Rotatory-cuff tears. I was a third one that ever had the rotatory-cuff tear (procedure) done.

That's when they start the scare[ at the front of the shoulder] and it goes around to

the other side of the shoulder. Now they do the scope and everything. So it's come a long way – and for the betterment of the game.

That's why some people (even in my position) are doing everything you can to avoid injury. But guys are still getting hurt.


As a pitching coach, that's maybe the biggest objective. Keep your guys healthy!

If you keep’em healthy they have a chance to move on… weather that be to college or to pro ball - or to the minor leagues and then to the big leagues.


But that seventy-seven year (as great as it was…we won the World Series) but then again you know you still feel like (in my case) I wanted to give and help so much! And I didn’t get to give and help as much as I would have liked to.  


There are two or three really good things that people have said about me… that I'm gonna remember. I have some clippings that I wanted to show my daughter (who is a cardiologists now) my son (who is seventeen and drives… so I’m up all night when he drives) and my granddaughter (who is one) …There's going to be a few things [to show them] but hey, they don't even have video of me when I pitched. That’s how long ago it was (ha ha ha) . I’m wondering why they have Babe Ruth stuff but they don’t have any Gil Patterson stuff? (laugh)


Diana: I don't know! What’s up with that?


Gil: I know! So Carl Yastrzemski said when I got beat by them 3-1. (I had struck out nine guys in the first five or six innings that I pitched) He said: “That is one of the best young pitchers I’ve ever seen”.


Diana:  I heard Gil, that you said “you should have seen me last year!”


Gil: I said that to someone. I don't remember, it could have been Carl. But what

happened as well was Rick Sutcliffe [in an interview] They have an ESPN thing (that I still happen to have)…apparently he was asked if Stephen Strasburg was the real thing? When Stasburg struck out those fourteenth Pirates (I think) in his first game… and he says “You see a lot of prospects coming go…Have you ever seen anyone like Strasberg?” And he [Rick] says “You're right. I have seen a lot of them come and go, but I remember one guy – who if his arm was good - he says, I never would have had a chance, and that was Gil Patterson… so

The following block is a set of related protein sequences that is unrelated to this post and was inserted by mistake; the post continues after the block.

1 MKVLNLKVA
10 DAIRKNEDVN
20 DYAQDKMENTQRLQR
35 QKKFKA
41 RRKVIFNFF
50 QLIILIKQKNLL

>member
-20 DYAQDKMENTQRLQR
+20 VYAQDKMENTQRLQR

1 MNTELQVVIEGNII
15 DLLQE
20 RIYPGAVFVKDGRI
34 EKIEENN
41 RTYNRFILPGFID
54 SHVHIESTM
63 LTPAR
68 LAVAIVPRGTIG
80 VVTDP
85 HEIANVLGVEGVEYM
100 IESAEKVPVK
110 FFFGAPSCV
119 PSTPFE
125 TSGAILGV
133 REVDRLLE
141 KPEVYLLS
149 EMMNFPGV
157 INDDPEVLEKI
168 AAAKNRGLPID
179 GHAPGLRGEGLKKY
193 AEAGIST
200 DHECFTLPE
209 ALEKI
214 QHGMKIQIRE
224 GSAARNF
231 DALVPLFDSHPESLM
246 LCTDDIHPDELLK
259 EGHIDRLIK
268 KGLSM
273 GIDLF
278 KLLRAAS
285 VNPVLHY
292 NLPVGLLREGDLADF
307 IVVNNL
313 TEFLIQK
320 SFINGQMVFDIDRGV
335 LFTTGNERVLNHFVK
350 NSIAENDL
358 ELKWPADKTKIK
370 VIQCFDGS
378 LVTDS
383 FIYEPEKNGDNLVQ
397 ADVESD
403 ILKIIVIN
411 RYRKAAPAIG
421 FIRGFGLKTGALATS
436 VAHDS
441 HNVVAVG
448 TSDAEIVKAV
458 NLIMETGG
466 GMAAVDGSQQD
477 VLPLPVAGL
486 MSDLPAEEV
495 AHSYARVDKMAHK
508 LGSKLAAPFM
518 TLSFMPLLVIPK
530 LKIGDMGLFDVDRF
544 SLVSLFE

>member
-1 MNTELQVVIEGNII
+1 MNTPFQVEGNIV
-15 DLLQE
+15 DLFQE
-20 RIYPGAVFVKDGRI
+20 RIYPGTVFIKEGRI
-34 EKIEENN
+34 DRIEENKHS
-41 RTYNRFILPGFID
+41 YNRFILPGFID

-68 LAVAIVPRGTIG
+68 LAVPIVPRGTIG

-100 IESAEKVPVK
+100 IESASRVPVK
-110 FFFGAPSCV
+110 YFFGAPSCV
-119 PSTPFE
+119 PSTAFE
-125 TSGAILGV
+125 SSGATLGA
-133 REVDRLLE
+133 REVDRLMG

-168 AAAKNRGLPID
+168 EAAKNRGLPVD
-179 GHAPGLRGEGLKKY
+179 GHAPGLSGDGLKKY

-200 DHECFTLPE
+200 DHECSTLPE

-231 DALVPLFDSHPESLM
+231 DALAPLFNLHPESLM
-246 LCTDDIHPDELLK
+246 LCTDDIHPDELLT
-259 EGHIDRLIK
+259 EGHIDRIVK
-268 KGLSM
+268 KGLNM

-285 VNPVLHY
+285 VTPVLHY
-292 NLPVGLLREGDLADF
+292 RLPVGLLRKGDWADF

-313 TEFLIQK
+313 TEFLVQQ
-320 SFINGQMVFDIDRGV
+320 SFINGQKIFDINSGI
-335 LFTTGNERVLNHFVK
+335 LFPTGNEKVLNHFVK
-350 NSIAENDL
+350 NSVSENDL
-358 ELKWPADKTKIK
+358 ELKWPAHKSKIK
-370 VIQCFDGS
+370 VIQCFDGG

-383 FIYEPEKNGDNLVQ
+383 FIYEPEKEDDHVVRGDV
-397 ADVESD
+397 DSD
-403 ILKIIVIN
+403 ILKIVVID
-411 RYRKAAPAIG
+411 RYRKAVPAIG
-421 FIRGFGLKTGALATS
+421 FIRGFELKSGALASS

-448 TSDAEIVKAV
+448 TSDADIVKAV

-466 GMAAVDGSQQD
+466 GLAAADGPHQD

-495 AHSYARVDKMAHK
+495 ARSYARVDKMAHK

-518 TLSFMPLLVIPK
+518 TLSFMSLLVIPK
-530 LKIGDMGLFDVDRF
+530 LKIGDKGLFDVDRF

that was very nice as well. Ron Guidry once said “Everyone wish they were as good

as Gil.”  In fact, Ron Guidry was the one that took my spot when I got hurt.


Diana: Irony. Now I want to get to left-handed come back. Which is absolutely amazing!


Gil: About the pitching part…When I had some of my surgeries, I had a daughter at that time and a wife, and we didn't quite have enough money to make ends meet - just going through Worker’s Comp, and stuff like that. So you know, you try to do odd-jobs, park cars one night, cut grass…Whatever you can do while you can still workout.


Well there was a wall.  I couldn’t throw right handed, so I just started

throwing left-handed.  At the very beginning I threw the ball so hard, but the

ball wouldn’t even bounced back. Eventually I threw it hard enough that it bounced back and maybe even cracked it a couple of times. I remember one spring Whitey Ford, when he saw me throw from the outfield, he said; “What are you doing? Forget your right arm. Go pitch left-handed.

So I pitched in a spring training game left-handed and I did fine. But I continued to try to get the right arm ready to go… if I would have known that I was going to need eight surgeries.

I would have forgotten the right arm and just done it left handed - easily. But I always thought I

was going to do it. And by the time it was all over - it was too late.


Diana: And we met when you were Pitching Coach of the A’s minor team.

How many teams have you been with?


Gil: I started off pitching for the Yankees in ’75. Then in the early eighties I started

coaching with the Yankees that's when Mr. Steinbrenner said you will always have a

job with us.  I coached with the Yankees in the early eighties, went to Buckey Dent’s

baseball school. Which is really very good, because I got to work with babies.

You know? 8, 9, 10, 12, 15, 17 and then it was working with pro athletes guys coming

out of high school and college. In fact Al Leiter was one of the pitchers I worked

with. We are still friends today.  I saw his first pitch in Oneonta when I was his coach,

and then when I was in Big League Camp, I saw his last pitch as a Yankee. It’s things like that…

Those are things that keep us going as coaches.


Diana: Wow that's great Gil!  Now what we're going to do is to stop here and

continue with the rest of this conversation in different installments.

You can find the three next installments on our blog and our website

in the news section or you can just click on the blog going on that same page.  If you are an athlete and you would like

to get your own Bio Page to promote your athletic career, just go to and register right there.

See you in the next Tips and Tricks from segment from ProFile Sports.